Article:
Thomas Homer-Dixon is the CIGI chair of Global Systems, Balsillie School of International Affairs, and a professor at the University of Waterloo.
Climate skeptics may not be out for the count, but they're definitely on the ropes. As Earth's atmosphere warms and severe droughts, storms, and wildfires sweep the planet, those arguing that climate change isn't a grave danger have had to bob and weave to stay on their feet.
Only a couple of years ago, some mainstream skeptics were still saying that the planet hadn't warmed since the late 1990s, or that carbon dioxide wasn't the main cause of any warming actually observed. They could be heard asserting that climate change was a scam concocted by a cabal of corrupt scientists to generate grant money and that attempts to introduce carbon pricing were a plot by closet socialists to expropriate people's wealth and extend government's reach.
Now just people on the fringes openly espouse such views; they're seen as slightly batty, like birthers, truthers, and anti-vaxxers. Scientific evidence from around the world has been accumulating relentlessly, and this evidence points to a clear conclusion: climate change is real, humans are causing it, and it's an enormous threat.
In response, the skeptics have fallen back to another argument, which goes like this: Despite nearly 30 years of climate policies and gabfests, the world's carbon emissions are still soaring. This trend won't stop for decades, because global energy systems can't be changed fast. If we do try to cut emissions sharply, they say, the result will be economic calamity. In any case, warming's impacts won't be nearly as serious as alarmists suggest. So the sensible plan is to adapt.
This argument starts with a truth, adds a dose of fatalism and two falsehoods, and then mixes in wishful thinking to produce an utterly misguided and shortsighted conclusion.
It's true that efforts to cut carbon emissions have failed dismally. There's now virtually no chance that warming will be capped at two degrees Celsius, which is the aspirational target of climate negotiators. We're currently heading for three degrees of warming and quite possibly four or more.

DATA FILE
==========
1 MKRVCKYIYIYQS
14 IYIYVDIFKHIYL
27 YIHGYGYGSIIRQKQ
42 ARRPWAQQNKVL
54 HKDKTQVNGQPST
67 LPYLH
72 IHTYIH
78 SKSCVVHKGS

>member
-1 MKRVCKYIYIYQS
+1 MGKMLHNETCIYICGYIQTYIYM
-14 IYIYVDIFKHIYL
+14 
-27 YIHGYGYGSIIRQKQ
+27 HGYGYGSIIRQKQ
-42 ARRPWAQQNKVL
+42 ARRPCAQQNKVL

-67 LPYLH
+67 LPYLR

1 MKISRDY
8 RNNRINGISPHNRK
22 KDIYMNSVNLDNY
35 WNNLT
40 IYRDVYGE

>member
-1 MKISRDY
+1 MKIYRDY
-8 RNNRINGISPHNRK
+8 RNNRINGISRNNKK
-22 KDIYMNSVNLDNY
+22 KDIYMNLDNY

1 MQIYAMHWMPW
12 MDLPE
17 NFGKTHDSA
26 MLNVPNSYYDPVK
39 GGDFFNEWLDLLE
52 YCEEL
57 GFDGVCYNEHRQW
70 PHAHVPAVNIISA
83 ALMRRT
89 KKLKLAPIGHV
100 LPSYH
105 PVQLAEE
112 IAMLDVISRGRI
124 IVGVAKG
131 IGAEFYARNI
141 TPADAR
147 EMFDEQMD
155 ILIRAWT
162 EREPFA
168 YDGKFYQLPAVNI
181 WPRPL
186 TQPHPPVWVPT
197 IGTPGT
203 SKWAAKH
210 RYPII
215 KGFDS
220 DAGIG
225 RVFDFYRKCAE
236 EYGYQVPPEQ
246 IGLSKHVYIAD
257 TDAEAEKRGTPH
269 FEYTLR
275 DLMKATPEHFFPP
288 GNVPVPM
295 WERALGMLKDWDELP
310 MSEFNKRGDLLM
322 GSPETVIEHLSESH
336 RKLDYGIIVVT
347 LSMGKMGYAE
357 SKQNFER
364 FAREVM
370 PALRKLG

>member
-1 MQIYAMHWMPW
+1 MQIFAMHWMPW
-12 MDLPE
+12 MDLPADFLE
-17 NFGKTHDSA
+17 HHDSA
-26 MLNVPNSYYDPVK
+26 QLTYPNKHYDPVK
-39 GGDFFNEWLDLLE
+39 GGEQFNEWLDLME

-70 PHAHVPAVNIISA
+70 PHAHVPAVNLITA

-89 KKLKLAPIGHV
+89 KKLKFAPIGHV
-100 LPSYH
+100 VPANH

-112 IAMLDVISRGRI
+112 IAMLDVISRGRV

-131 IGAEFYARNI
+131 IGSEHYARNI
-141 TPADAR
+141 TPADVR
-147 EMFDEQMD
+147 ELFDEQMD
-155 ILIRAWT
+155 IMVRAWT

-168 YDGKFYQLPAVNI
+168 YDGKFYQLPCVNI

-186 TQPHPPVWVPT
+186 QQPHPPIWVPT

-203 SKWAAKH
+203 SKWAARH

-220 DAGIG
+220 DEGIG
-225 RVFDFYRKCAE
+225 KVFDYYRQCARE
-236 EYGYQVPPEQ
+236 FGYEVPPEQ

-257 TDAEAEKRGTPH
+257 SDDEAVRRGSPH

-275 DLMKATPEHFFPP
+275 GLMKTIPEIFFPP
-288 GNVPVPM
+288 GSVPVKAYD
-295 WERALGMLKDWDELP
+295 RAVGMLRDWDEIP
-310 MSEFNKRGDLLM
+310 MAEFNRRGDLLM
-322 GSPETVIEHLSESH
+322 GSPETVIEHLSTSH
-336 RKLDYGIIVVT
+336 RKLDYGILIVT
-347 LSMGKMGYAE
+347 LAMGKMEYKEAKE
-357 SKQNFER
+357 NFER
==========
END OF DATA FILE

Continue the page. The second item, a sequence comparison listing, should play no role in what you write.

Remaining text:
But it's false that modern energy systems can't change fast or that pursuing such change will cause calamity. Skeptics making these claims often cite the work of scholars like Vaclav Smil at the University of Manitoba and organizations like the International Energy Agency (IEA) in Paris. Yet Mr. Smil's conclusion that past energy transitions took many decades need not apply in the 21st century, when new technologies can be invented and deployed faster than ever. And even in the past, big shifts in key technologies sometimes happened quickly, as when city transportation flipped from horses to cars.
As for the IEA, over the years the organization has produced a litany of wildly wrong predictions of future energy demand, supply mix, and technology costs. It completely missed, for example, the recent dramatic drop in the price of solar photovoltaic power.
In Canada and across much of the world, we haven't cut emissions significantly mainly because politically powerful interest groups, especially carbon-intensive industries, have been ferociously opposed. A rapid shift from fossil fuels will indeed hurt those industries – a lot. But many detailed economic studies show that steep emission cuts needn't lead to broad calamity; in fact, over time they could stimulate new growth.
Which brings us to the skeptics' wishful thinking: They say that since we can't cut emissions, and since environmentalists have exaggerated warming's dangers, we should simply accept that warming is inevitable and adapt to it. In Canada, this means investing in bigger storm sewers, higher coastal barriers, drought-resistant crops, and better forest-fire management. With a little tweaking at the edges, we'll all be fine.
The skeptics are betting that thousands of climate scientists are largely wrong. These scientists are saying that without deep emission cuts soon, warming will in time very likely overwhelm humanity's best efforts to adapt, even in Canada. At three or more degrees, which some studies show we could reach by the second half of this century, storms will flood vital coastlines and ports, drought will cripple key food-producing regions, some major cities will run out of water, and hundreds of millions of people will be on the move. Nations will be at each other's throats. In this world, my kids and your kids won't be fine at all.
Yes, we must adapt. Severe warming is already in the pipeline, so we must prepare as best we can. We might buy ourselves a few decades to make real progress on emission cuts. But let's not use the false promise of adaptation to avoid those cuts. That will just punt warming's biggest dangers to our kids.